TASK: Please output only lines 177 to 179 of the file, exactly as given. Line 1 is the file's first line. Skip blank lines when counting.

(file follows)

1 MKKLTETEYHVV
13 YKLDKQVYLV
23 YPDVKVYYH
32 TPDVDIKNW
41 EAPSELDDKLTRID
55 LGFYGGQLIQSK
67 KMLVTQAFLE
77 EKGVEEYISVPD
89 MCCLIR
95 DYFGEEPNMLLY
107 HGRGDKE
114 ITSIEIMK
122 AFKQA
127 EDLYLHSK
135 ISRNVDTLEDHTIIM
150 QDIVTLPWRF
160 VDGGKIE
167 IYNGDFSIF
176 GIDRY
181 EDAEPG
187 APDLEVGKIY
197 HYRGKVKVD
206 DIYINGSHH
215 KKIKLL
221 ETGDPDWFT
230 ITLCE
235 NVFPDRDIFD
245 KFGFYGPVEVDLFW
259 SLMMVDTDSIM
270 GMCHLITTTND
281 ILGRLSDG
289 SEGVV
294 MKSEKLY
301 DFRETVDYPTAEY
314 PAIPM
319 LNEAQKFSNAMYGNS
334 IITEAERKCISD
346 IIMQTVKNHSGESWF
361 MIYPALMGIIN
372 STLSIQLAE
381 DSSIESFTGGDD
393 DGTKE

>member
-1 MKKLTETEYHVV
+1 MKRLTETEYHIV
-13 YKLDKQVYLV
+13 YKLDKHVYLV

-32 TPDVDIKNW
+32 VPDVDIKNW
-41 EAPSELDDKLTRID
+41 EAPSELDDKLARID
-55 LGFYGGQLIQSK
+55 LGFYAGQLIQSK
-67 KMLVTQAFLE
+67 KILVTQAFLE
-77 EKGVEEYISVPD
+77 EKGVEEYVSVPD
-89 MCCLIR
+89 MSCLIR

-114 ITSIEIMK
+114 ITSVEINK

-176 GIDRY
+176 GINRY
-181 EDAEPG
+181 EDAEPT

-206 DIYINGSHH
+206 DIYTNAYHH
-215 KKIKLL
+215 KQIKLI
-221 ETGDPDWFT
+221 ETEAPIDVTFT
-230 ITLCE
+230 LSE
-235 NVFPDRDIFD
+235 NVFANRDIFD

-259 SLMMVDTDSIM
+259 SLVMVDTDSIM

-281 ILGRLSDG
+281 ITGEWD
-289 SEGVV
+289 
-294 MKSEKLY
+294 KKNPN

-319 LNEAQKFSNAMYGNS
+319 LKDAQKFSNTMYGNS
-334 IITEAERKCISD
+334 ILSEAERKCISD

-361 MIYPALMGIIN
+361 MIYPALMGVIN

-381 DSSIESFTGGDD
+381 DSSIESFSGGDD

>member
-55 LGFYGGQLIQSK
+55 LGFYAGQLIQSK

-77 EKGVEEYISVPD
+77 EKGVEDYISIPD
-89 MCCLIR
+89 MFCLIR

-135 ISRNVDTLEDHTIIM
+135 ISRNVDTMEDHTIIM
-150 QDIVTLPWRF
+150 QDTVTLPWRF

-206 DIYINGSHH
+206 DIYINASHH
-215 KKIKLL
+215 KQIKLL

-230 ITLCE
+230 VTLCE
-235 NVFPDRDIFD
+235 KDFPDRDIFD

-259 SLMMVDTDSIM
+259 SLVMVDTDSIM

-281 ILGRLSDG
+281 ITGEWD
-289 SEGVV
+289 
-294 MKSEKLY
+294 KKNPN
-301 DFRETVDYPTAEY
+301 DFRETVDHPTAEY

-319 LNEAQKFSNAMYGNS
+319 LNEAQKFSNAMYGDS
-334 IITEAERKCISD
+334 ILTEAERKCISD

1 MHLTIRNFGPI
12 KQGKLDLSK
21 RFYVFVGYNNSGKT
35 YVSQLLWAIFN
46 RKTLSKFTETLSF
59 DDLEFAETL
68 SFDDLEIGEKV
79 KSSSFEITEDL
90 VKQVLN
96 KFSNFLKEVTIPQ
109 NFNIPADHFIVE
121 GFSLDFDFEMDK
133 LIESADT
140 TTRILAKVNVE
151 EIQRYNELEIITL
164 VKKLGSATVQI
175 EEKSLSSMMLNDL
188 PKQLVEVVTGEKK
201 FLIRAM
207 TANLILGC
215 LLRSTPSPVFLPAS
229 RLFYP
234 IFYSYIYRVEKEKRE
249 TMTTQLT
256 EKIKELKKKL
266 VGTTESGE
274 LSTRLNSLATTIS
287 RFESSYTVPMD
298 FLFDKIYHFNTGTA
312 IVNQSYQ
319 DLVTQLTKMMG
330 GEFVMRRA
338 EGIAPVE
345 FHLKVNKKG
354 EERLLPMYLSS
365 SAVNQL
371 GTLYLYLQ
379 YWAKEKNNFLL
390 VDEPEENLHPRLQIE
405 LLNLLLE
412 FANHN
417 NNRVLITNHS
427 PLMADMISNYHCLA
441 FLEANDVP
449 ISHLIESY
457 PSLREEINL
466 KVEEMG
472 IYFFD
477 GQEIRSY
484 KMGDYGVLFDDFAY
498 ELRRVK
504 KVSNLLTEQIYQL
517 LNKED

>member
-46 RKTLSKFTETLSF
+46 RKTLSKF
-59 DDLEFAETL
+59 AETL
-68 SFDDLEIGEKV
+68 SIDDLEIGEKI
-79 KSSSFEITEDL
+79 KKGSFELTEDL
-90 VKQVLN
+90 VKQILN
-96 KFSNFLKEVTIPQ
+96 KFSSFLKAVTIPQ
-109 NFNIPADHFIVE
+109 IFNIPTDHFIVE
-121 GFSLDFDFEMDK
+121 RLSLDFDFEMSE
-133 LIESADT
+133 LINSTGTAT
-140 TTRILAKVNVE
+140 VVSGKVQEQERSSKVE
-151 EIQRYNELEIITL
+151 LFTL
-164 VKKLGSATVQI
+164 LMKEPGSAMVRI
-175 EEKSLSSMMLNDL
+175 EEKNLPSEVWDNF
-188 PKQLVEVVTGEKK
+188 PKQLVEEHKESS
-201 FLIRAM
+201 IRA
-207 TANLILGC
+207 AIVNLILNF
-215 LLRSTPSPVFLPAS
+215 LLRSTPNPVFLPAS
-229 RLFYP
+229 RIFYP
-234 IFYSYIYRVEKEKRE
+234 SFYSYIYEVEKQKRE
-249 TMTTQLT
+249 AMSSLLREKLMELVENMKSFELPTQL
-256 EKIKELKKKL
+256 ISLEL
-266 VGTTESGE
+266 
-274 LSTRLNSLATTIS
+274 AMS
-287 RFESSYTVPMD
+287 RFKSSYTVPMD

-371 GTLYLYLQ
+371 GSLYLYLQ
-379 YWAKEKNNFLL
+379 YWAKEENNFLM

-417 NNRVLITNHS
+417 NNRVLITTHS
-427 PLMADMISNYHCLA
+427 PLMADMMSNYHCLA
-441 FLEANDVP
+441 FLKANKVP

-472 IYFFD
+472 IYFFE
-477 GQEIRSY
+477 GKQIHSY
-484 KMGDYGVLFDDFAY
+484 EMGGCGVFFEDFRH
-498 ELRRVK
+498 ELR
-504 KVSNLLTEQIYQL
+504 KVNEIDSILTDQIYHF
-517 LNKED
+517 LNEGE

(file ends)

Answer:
517 LNKED

>member
-46 RKTLSKFTETLSF